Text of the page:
During her three-month odyssey kicking up the dust in Australia’s backblocks of WA and the NT, Monica McInnes discovers it’s not the bulldust tracks you need to fear – it’s the rivers!
Once upon a time, a little family of Dad, Mum, and their two young sons set off on an amazing journey travelling the remote and wild parts of Western Australian and the Northern Territory. We’ll call them the McInnes Crew. For the most part they bounced along the dirt roads secure in Percy the Prado, with Harry Hawk following close behind. Aside from the incredible sights, it was a relatively unremarkable journey covering 16,000 kilometres. Except for the river crossings!
This is the tale of how three rivers challenged Percy Prado, Harry Hawk (the Jayco Hawk Outback) and the McInnes Crew.
Central Australia, Northern Territory
It was in the Finke Gorge National Park, about 140 kilometres south-west of Alice Springs where the McInnes Crew first met their match. Starting its journey south from the west MacDonnell Ranges, just north of the Glen Helen Homestead, around 130 kilometres west of Alice Springs, the Finke River is one of central Australia’s longest rivers. It meanders for 750 kilometres past the western edge of the Simpson Desert and into South Australia before meeting with the Macumba River and spilling into Lake Eyre.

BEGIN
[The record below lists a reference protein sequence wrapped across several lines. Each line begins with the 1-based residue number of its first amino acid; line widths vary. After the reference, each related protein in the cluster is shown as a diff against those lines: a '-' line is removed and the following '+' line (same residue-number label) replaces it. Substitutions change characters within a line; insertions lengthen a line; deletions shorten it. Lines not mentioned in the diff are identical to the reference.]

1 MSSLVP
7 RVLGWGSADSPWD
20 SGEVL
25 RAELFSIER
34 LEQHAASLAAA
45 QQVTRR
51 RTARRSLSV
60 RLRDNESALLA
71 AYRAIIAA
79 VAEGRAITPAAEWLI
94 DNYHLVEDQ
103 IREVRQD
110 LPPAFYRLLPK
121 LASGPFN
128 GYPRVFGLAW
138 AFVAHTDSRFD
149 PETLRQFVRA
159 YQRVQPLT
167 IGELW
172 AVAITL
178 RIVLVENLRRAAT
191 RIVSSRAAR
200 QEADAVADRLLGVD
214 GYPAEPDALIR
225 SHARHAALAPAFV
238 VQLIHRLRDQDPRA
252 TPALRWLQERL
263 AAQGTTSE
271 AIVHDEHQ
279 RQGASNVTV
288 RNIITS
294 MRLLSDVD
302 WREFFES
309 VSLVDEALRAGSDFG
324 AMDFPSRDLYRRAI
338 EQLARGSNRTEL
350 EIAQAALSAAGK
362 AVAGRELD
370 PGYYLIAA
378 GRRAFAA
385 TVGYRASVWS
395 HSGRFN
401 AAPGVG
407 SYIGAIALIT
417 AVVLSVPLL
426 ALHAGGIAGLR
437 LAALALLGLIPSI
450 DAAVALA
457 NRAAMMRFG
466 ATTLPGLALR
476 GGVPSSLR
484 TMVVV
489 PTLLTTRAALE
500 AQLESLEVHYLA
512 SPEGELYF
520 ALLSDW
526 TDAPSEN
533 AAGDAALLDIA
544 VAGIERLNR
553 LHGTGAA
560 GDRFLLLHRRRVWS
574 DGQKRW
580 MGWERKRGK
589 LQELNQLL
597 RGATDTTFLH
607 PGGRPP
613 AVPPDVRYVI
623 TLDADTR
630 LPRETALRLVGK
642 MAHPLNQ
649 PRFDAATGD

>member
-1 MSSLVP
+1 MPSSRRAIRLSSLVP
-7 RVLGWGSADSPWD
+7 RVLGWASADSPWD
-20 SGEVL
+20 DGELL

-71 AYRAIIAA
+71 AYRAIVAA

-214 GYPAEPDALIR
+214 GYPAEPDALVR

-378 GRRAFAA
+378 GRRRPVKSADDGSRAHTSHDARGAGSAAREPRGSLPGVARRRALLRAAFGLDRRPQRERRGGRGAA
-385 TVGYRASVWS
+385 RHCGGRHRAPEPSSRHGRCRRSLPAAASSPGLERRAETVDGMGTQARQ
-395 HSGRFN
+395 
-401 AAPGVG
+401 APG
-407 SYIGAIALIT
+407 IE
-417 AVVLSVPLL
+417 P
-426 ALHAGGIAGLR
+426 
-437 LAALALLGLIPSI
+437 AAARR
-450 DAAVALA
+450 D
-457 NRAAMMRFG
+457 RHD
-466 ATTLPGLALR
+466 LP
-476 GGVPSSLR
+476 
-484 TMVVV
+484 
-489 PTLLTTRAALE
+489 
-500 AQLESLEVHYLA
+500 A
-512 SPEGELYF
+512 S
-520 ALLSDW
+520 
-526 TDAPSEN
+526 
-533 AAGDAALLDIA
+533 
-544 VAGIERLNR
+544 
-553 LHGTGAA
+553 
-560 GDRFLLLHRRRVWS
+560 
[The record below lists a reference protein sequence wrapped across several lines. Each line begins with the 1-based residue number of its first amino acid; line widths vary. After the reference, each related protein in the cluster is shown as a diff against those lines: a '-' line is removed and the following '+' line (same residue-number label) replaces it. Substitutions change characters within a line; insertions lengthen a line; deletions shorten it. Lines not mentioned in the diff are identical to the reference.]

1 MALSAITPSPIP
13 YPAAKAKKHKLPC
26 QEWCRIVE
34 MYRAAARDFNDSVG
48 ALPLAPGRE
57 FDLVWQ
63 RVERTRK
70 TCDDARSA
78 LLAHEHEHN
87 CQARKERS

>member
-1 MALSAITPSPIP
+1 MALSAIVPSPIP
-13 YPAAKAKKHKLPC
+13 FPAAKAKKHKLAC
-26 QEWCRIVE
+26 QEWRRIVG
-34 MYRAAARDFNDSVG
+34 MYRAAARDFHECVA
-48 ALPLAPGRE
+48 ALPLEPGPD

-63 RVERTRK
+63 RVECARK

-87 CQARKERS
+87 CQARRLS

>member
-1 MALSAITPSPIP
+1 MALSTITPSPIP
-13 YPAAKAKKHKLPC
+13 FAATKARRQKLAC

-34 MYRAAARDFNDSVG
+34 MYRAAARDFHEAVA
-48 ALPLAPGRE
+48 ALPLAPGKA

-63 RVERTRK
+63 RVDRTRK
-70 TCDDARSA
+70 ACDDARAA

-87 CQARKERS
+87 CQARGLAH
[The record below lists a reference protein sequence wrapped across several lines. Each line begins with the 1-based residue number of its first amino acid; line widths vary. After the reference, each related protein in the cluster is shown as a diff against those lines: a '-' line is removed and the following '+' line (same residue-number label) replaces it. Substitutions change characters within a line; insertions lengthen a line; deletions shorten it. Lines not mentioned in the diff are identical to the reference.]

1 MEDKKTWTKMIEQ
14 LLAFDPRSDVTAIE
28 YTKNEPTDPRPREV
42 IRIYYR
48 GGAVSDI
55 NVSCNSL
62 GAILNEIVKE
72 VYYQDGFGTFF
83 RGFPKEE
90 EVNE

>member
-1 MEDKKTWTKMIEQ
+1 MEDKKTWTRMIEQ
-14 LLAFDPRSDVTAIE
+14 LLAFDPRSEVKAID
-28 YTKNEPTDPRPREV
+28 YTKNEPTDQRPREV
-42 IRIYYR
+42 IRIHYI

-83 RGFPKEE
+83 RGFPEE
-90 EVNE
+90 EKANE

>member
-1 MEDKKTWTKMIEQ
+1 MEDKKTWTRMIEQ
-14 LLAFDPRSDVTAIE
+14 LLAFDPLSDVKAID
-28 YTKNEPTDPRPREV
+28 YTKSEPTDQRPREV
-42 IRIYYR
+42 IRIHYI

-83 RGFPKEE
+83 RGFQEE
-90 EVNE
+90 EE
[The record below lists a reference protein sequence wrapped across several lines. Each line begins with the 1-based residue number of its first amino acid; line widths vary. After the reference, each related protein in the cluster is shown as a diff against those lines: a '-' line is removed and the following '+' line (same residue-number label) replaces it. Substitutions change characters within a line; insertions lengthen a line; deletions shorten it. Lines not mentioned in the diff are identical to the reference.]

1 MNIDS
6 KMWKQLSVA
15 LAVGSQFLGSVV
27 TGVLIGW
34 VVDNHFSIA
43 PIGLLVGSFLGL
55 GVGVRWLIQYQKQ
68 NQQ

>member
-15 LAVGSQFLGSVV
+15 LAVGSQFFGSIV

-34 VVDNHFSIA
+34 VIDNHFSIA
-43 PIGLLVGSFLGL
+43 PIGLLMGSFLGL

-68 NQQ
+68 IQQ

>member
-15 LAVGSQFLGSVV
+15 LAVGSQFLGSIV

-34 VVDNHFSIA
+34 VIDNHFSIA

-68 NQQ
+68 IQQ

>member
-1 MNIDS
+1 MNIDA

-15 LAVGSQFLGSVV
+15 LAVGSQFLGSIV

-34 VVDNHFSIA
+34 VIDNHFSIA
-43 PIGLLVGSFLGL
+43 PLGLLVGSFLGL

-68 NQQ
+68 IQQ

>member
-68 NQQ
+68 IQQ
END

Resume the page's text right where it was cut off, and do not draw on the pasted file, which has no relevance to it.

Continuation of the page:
After having successfully conquered the Finke National Park Boggy Hole 4WD track, sans Harry Hawk, the McInnes Crew were feeling very confident in Percy’s 4WDing abilities. Percy had ambled along the mostly dry riverbed from north to south – pausing to admire birds and access routes – and camped at the sporadic watering holes strung out along the track. Before setting off, the crew had parked up Harry Hawk at the Palm Valley Campground on the western side of the National Park. Two days later they returned, hitched up Harry and said goodbye to the Finke. At least that’s what they thought…